Members back overhaul of Baltimore Ethics Board

Panel also backs bill to bar officials from taking gifts

February 19, 2010|By Julie Scharper |

The members of Baltimore's Board of Ethics have given their blessing to a proposed overhaul that probably would lead to most of them losing their posts on the volunteer panel.

The board also signaled its approval Thursday for a measure that would clarify laws barring Baltimore officials from accepting gifts from those doing business with the city.

Attorneys for then-Mayor Sheila Dixon argued after she was indicted last year that current laws did not bar her from accepting, nor require her to disclose, lavish gifts from a developer she had been dating. The new mayor, Stephanie C. Rawlings-Blake, in one of her last acts as City Council president, introduced a bill last month that would limit the mayor's influence on the Ethics Board. Under her proposal, the council president and city comptroller would each appoint one member to the board and the mayor would name the other three members. Currently, four members are appointed by the mayor and the fifth is either the city solicitor, who serves at the mayor's will, or the solicitor's designee.

The Rawlings-Blake measure would preclude city or state employees from sitting on the ethics panel. At present, two board members, Labor Commissioner Deborah Moore-Carter and Deputy City Solicitor Donald R. Huskey are city employees, and a third, Alexander Chambers, is a teacher at City College.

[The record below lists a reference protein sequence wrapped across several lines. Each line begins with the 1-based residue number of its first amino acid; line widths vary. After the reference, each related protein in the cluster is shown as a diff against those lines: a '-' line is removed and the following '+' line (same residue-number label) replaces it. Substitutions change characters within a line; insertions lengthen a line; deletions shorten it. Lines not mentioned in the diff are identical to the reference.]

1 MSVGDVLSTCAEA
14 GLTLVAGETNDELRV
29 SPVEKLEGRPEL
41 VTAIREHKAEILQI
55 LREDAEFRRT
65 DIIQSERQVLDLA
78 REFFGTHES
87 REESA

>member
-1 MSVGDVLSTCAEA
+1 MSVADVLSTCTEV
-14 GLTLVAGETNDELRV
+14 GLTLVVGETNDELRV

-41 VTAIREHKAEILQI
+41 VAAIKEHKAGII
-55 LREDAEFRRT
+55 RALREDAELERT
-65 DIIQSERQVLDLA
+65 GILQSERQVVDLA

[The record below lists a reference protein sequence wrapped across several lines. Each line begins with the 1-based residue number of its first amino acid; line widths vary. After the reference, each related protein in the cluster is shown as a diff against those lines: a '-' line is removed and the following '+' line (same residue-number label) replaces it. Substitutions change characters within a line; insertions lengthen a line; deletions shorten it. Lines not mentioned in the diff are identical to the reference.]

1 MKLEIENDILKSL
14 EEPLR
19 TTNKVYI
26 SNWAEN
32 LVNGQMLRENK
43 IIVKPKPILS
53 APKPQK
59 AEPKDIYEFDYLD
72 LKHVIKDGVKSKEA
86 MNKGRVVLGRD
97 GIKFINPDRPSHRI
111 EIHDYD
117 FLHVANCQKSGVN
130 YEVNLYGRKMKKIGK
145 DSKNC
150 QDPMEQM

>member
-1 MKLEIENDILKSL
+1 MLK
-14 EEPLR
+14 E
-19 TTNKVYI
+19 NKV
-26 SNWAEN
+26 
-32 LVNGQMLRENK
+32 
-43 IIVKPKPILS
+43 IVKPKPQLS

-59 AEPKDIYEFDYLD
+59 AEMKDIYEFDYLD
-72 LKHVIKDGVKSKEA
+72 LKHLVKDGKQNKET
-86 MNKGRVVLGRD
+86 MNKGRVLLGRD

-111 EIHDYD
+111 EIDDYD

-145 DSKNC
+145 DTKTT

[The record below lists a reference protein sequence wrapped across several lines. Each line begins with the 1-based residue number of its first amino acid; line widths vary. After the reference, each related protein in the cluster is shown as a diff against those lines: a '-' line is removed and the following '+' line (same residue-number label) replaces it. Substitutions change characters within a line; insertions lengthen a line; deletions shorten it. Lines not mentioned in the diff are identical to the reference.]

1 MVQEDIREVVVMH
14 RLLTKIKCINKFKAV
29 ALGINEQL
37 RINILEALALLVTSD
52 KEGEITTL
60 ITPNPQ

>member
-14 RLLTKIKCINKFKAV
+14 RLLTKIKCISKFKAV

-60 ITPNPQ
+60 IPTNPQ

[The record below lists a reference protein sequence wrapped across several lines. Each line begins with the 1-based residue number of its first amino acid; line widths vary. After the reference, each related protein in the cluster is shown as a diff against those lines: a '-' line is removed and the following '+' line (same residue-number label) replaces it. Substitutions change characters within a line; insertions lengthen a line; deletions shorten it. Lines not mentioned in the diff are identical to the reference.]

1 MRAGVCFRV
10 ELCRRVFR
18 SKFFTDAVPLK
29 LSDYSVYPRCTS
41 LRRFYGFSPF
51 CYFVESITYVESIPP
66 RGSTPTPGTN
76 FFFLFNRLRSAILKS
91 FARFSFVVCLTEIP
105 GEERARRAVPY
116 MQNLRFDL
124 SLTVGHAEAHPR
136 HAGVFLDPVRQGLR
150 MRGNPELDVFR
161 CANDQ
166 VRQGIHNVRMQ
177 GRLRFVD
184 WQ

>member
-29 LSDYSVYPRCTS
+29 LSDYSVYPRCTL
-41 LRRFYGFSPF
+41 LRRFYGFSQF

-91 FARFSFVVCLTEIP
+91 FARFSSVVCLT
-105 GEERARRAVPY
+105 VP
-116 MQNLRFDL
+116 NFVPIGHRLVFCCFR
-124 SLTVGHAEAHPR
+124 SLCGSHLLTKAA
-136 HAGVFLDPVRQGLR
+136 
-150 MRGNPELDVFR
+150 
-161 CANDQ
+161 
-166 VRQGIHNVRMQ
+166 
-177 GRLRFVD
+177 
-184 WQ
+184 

The Ethics Board's chairwoman, Dana P. Moore, a senior attorney at the Venable law firm, said she would offer her resignation to enable Rawlings-Blake to select a new leader. Moore was appointed to the panel by then-Mayor Martin O'Malley in 2004 and named chair by Dixon in 2008.

The fifth spot has been vacant for more than two years.

At Thursday's meeting, board members also discussed a bill proposed by Councilman William H. Cole IV that would bar Baltimore employees from accepting gifts from contractors or subcontractors during the duration of their contract with the city.

Dixon was charged with perjury and would later plead guilty after failing to disclose on city ethics forms that she had received gifts from Ronald H. Lipscomb, a developer whose projects had received tax breaks from the city. Dixon's lawyers argued that she had acted within the law because Lipscomb was a subcontractor and the ethics code did not bar gifts from subcontractors. She resigned from office and stepped down Feb. 4 as part of a plea agreement.

Moore suggested that the language in Cole's bill be tweaked so that it is "simple, clear and user-friendly."

"We want everyone to be able to understand what is acceptable and what is not," she said.

Both ethics bills are to be discussed at a City Council hearing Wednesday.

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